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Conway's Game of Life in CoffeeScript

Published: December 31, 2013 (almost 4 years ago)
Updated: over 2 years ago

I was recently invited by Jonathan Wallace to a local Code Retreat where the developers were going to tackle Tim Conway’s famous Game of Life  Unfortunately, I was unable to attend, but the whole idea sparked my own self-exploration into both CoffeeScript and Middleman, which I had little practice and practical experience with.  You can find the resulting code in its entirety at https://github.com/mwlang/life_with_coffeescript

I learned some interesting things about CoffeeScript along the way as well as DOM manipulation and JavaScript performance issues that are worth sharing.

In case you have not seen the game of life before, below is a screen shot of the game in action with a world that is 25 x 25.


The above shows a simple form that allows the size of the world grid to be changed and the world itself is shown with the red cells being the cells that are “alive”.  The world grid is nothing more than an HTML TABLE populated with appropriate number of TR (table rows) filled with same number of TD (table data) which I called the “cell.”

One of my goals in this exercise was to see just how little code I needed to write to implement the game.  I’m not talking about one-liner terseness so much as chasing Einstein’s objective in writing a proof of theory with the objective that “the supreme goal of all theory is to make the irreducible basic elements as simple and as few as possible without having to surrender the adequate representation of a single datum of experience” – that is the commonly paraphrased statement, “as simple as possible, but no simpler” often attributed to him.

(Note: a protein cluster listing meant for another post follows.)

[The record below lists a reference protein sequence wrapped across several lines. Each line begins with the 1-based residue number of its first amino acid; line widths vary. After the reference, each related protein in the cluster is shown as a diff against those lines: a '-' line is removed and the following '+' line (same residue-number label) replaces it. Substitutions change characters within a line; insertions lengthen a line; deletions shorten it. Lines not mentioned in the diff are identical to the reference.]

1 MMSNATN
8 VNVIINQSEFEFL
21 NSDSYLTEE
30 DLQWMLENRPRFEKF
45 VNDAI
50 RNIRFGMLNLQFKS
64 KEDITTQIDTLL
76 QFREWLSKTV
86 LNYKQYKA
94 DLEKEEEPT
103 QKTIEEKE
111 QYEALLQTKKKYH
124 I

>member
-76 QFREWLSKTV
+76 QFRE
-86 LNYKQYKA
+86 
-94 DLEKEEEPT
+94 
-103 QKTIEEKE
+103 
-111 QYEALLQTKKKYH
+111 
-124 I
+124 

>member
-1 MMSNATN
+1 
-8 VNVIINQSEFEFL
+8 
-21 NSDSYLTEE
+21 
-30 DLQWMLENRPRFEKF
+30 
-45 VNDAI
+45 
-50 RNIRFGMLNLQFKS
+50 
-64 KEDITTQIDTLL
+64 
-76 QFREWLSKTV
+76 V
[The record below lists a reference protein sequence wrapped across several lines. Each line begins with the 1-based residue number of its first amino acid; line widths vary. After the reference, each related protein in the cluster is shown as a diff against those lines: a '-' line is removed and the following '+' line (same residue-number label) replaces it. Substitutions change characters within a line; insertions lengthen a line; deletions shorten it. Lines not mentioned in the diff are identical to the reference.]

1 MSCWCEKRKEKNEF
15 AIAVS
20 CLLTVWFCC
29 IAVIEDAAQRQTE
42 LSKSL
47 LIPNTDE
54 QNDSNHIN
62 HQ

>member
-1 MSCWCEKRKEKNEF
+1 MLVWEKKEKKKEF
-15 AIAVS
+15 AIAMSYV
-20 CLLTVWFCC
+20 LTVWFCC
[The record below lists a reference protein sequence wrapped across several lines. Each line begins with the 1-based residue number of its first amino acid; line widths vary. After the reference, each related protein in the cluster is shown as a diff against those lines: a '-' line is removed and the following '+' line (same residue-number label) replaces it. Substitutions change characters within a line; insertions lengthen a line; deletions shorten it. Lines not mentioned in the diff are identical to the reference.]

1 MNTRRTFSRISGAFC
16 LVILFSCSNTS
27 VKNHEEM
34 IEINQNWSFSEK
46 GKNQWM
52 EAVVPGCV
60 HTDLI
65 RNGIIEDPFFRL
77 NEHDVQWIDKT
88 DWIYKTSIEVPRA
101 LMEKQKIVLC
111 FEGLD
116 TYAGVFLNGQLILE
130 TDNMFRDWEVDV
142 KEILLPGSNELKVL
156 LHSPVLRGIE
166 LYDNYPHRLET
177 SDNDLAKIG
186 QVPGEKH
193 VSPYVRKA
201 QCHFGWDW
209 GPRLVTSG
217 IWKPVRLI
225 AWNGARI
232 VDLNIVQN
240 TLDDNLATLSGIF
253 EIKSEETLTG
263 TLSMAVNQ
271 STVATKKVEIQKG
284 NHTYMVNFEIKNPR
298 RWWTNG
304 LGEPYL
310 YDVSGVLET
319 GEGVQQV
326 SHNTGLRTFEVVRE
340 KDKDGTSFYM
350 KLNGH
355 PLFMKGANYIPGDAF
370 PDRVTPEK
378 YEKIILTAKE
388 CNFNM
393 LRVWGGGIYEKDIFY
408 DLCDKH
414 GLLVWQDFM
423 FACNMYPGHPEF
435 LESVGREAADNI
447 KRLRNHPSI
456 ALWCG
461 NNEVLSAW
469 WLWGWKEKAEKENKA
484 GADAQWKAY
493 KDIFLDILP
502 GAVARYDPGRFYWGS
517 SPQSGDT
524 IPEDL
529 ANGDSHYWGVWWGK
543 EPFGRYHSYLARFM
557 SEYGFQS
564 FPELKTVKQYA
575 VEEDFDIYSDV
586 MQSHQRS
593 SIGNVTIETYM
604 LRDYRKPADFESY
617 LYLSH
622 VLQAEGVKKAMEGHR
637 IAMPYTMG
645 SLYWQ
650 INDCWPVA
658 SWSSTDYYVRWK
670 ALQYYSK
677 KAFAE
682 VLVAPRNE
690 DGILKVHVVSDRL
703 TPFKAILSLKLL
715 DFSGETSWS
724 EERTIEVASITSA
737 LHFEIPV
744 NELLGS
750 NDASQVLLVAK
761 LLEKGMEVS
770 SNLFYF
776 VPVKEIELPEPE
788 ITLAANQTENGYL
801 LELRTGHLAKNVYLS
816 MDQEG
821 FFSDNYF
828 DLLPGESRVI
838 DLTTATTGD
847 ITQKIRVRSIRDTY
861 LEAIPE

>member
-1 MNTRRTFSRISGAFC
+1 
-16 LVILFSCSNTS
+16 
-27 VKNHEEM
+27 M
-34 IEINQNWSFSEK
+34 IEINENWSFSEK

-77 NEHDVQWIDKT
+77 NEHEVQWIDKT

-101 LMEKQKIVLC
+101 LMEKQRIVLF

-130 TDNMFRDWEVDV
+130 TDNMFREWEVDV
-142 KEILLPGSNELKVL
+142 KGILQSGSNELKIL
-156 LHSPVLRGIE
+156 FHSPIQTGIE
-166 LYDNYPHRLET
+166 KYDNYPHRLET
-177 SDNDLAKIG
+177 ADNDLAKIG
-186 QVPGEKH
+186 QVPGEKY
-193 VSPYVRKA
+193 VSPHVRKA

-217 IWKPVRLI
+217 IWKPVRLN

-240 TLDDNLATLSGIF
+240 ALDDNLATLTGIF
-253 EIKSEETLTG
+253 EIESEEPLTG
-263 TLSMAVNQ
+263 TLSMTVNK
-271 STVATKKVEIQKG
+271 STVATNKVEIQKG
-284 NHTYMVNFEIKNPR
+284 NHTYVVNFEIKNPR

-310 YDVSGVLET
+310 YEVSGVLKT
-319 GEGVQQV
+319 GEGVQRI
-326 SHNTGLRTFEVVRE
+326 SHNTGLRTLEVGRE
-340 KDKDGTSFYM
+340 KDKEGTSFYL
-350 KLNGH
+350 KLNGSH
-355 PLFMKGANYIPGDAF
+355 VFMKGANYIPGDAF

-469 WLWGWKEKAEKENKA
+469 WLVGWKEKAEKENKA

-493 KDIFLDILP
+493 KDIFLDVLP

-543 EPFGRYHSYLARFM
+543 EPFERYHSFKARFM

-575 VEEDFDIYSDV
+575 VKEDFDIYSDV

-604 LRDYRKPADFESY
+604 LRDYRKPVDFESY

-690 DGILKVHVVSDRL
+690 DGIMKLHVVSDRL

To start, I wondered if I could treat the DOM as my data structure instead of creating Arrays to represent the cells of the world in the game and indeed, I was able to accomplish this in my first pass through implementing the game.  There were no Array variables or cached versions of the world within the JavaScript. Everything was in the DOM and I determined the state of the cell as “alive” or “dead” by checking the hasClass property on the individual cell represented by the TD element.  Since the world itself was simply a HTML table with TR and TD being the rows and columns.  I gave each TD an “R1C1”, “R1C2”, … ID and was able to iterate over the entire world and fetch the cells I needed with jQuery’s $(“#R1C1”), $(“#R1C2”), … finders that were dynamically constructed during the loop iterations.  To my surprise, performance was respectable with small worlds (under 25 x 25) as JavaScript and DOM traversal has never been all that fast.  To me, seeing the Game of Life running purely from DOM elements told me just how far JavaScript has come in terms of performance in the last few years.  A 25 x 25 world evolved each generation about every 2 seconds, but a 50 x 50 world was probably closer to 10 seconds per evolution.

Alas, I wanted to see the game go faster and with bigger worlds, so an Array of the cells cached was introduced via the $cells variable, which you’ll see in the code snippets below.  One of the things I really liked about CoffeeScript is the ability to define a range like so:

  $worldRange = [0..$worldSize - 1]